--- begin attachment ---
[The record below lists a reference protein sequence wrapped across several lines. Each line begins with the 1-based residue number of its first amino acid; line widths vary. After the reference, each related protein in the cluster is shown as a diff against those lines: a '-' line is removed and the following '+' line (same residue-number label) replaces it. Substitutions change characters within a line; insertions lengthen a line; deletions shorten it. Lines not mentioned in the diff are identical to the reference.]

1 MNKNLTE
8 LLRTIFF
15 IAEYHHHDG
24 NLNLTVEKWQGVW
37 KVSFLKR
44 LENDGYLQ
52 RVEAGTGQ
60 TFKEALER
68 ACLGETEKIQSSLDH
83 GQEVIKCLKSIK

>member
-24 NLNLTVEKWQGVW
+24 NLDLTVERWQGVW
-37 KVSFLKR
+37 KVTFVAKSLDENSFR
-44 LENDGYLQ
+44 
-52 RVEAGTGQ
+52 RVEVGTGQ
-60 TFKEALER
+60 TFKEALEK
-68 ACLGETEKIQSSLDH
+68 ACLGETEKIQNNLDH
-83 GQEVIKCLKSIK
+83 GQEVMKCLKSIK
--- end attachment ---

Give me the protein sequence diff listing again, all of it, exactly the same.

[The record below lists a reference protein sequence wrapped across several lines. Each line begins with the 1-based residue number of its first amino acid; line widths vary. After the reference, each related protein in the cluster is shown as a diff against those lines: a '-' line is removed and the following '+' line (same residue-number label) replaces it. Substitutions change characters within a line; insertions lengthen a line; deletions shorten it. Lines not mentioned in the diff are identical to the reference.]

1 MNKNLTE
8 LLRTIFF
15 IAEYHHHDG
24 NLNLTVEKWQGVW
37 KVSFLKR
44 LENDGYLQ
52 RVEAGTGQ
60 TFKEALER
68 ACLGETEKIQSSLDH
83 GQEVIKCLKSIK

>member
-24 NLNLTVEKWQGVW
+24 NLDLTVERWQGVW
-37 KVSFLKR
+37 KVTFVAKSLDENSFR
-44 LENDGYLQ
+44 
-52 RVEAGTGQ
+52 RVEVGTGQ
-60 TFKEALER
+60 TFKEALEK
-68 ACLGETEKIQSSLDH
+68 ACLGETEKIQNNLDH
-83 GQEVIKCLKSIK
+83 GQEVMKCLKSIK